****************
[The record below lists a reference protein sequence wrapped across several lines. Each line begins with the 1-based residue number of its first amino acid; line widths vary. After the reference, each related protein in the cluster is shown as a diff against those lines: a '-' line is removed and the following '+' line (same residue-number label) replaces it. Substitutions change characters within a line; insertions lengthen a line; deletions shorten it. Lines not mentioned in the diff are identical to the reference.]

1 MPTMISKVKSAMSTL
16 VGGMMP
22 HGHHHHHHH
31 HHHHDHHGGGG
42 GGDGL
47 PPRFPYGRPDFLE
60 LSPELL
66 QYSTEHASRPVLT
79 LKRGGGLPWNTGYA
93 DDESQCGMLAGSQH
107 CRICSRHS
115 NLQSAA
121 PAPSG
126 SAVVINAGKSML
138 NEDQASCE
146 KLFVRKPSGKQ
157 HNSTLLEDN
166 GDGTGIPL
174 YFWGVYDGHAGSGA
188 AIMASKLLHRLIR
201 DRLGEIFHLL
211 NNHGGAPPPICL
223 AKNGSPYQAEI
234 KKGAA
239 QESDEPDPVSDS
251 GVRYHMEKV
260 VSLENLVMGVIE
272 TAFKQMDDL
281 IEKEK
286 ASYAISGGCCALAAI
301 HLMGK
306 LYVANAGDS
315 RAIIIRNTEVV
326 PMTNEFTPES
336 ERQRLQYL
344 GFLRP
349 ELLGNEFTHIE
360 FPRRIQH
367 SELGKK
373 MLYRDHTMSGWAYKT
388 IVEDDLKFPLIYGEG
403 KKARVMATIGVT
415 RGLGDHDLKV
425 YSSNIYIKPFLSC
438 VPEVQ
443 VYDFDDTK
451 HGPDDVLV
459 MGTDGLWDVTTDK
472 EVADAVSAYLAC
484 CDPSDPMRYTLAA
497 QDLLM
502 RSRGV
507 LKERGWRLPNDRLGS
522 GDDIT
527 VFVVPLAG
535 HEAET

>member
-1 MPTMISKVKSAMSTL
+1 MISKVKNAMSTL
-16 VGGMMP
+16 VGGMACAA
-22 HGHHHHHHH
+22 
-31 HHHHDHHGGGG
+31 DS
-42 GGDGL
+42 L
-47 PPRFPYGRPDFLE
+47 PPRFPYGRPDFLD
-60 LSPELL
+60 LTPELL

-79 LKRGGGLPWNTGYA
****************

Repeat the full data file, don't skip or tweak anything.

[The record below lists a reference protein sequence wrapped across several lines. Each line begins with the 1-based residue number of its first amino acid; line widths vary. After the reference, each related protein in the cluster is shown as a diff against those lines: a '-' line is removed and the following '+' line (same residue-number label) replaces it. Substitutions change characters within a line; insertions lengthen a line; deletions shorten it. Lines not mentioned in the diff are identical to the reference.]

1 MPTMISKVKSAMSTL
16 VGGMMP
22 HGHHHHHHH
31 HHHHDHHGGGG
42 GGDGL
47 PPRFPYGRPDFLE
60 LSPELL
66 QYSTEHASRPVLT
79 LKRGGGLPWNTGYA
93 DDESQCGMLAGSQH
107 CRICSRHS
115 NLQSAA
121 PAPSG
126 SAVVINAGKSML
138 NEDQASCE
146 KLFVRKPSGKQ
157 HNSTLLEDN
166 GDGTGIPL
174 YFWGVYDGHAGSGA
188 AIMASKLLHRLIR
201 DRLGEIFHLL
211 NNHGGAPPPICL
223 AKNGSPYQAEI
234 KKGAA
239 QESDEPDPVSDS
251 GVRYHMEKV
260 VSLENLVMGVIE
272 TAFKQMDDL
281 IEKEK
286 ASYAISGGCCALAAI
301 HLMGK
306 LYVANAGDS
315 RAIIIRNTEVV
326 PMTNEFTPES
336 ERQRLQYL
344 GFLRP
349 ELLGNEFTHIE
360 FPRRIQH
367 SELGKK
373 MLYRDHTMSGWAYKT
388 IVEDDLKFPLIYGEG
403 KKARVMATIGVT
415 RGLGDHDLKV
425 YSSNIYIKPFLSC
438 VPEVQ
443 VYDFDDTK
451 HGPDDVLV
459 MGTDGLWDVTTDK
472 EVADAVSAYLAC
484 CDPSDPMRYTLAA
497 QDLLM
502 RSRGV
507 LKERGWRLPNDRLGS
522 GDDIT
527 VFVVPLAG
535 HEAET

>member
-1 MPTMISKVKSAMSTL
+1 MISKVKNAMSTL
-16 VGGMMP
+16 VGGMACAA
-22 HGHHHHHHH
+22 
-31 HHHHDHHGGGG
+31 DS
-42 GGDGL
+42 L
-47 PPRFPYGRPDFLE
+47 PPRFPYGRPDFLD
-60 LSPELL
+60 LTPELL

-79 LKRGGGLPWNTGYA